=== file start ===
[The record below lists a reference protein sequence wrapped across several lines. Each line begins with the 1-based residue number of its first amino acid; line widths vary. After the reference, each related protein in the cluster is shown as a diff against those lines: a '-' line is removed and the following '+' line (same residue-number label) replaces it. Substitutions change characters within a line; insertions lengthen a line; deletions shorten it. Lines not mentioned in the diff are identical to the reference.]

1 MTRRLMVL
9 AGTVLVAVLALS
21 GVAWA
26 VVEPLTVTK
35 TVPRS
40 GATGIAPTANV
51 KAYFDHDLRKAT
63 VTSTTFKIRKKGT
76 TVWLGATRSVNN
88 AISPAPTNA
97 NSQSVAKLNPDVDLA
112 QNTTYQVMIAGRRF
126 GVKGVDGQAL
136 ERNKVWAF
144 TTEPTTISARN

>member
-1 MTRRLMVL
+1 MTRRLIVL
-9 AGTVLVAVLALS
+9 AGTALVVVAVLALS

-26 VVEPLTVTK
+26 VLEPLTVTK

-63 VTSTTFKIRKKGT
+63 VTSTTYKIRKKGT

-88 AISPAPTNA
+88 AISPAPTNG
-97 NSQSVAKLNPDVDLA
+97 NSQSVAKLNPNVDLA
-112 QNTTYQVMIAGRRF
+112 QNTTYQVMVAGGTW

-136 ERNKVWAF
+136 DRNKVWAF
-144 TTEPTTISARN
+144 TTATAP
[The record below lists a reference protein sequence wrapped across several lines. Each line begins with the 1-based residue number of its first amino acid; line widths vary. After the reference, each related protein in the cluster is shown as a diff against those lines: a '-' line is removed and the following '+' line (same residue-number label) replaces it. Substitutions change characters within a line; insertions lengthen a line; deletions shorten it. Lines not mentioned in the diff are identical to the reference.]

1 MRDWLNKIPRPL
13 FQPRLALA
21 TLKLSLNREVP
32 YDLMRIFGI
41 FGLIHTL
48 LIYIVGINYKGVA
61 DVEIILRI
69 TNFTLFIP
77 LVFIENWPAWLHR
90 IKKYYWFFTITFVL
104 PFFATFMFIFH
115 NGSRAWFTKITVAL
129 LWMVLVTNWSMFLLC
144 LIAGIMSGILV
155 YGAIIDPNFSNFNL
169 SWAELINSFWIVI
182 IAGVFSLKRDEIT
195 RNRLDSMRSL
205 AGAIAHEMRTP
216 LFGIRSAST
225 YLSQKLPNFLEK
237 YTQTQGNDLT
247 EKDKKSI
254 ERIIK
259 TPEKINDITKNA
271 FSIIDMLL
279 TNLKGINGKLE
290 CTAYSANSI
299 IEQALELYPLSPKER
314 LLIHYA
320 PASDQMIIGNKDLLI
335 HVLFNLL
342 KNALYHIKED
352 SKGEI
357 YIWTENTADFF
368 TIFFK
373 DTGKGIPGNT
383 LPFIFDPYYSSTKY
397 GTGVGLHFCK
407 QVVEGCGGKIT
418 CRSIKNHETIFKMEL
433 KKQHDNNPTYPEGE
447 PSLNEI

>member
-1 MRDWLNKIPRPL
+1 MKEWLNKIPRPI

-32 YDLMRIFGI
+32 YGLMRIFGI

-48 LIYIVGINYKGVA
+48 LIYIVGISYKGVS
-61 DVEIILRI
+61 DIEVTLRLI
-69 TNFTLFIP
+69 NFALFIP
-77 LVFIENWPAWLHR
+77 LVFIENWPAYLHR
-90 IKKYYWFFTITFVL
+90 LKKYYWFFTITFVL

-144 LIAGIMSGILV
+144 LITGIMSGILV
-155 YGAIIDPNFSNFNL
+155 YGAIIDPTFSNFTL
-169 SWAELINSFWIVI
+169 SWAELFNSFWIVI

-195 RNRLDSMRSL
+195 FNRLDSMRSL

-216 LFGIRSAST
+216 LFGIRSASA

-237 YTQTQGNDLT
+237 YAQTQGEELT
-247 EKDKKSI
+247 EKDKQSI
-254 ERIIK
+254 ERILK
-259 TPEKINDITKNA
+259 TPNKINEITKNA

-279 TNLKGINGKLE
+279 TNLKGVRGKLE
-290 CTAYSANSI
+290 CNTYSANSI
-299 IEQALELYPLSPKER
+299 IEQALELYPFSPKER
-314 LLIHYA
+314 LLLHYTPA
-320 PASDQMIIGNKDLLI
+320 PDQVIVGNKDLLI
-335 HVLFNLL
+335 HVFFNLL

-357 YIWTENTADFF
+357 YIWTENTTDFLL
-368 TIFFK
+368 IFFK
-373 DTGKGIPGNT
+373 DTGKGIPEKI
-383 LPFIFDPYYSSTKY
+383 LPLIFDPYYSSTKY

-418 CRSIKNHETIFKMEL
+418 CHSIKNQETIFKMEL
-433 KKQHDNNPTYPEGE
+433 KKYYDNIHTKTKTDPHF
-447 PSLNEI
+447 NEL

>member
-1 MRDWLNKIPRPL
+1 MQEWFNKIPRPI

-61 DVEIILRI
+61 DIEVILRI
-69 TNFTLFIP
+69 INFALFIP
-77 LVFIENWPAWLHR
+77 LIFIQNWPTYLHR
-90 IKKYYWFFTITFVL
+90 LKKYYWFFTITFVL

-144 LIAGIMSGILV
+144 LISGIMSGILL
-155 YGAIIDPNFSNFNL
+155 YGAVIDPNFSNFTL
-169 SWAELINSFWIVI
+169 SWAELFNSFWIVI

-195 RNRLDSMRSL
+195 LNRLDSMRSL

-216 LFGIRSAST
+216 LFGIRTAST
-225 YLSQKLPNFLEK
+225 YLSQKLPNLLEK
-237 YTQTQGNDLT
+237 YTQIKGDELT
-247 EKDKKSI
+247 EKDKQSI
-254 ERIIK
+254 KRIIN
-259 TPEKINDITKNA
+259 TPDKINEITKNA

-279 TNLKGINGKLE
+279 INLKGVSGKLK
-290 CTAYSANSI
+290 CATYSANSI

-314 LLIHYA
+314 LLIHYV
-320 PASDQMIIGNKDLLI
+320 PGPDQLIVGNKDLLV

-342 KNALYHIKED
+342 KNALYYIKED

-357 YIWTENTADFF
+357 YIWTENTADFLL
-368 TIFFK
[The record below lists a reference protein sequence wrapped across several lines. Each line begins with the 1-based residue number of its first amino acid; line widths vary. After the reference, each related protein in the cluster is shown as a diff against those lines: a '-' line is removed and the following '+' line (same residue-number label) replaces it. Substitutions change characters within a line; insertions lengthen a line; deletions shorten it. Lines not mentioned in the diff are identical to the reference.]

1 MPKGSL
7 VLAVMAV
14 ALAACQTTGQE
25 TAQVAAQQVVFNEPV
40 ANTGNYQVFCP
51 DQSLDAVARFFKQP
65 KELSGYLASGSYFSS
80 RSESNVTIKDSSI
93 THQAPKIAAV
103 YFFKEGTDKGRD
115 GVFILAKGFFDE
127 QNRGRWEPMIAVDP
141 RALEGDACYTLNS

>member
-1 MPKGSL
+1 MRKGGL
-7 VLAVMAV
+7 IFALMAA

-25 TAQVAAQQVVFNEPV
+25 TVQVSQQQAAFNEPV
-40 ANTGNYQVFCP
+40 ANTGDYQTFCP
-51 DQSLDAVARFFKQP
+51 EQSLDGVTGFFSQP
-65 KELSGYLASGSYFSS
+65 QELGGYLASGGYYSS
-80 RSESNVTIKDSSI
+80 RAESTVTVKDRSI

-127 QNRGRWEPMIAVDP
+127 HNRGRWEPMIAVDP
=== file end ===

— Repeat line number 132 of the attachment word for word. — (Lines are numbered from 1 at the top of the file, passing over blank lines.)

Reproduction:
+383 LPLIFDPYYSSTKY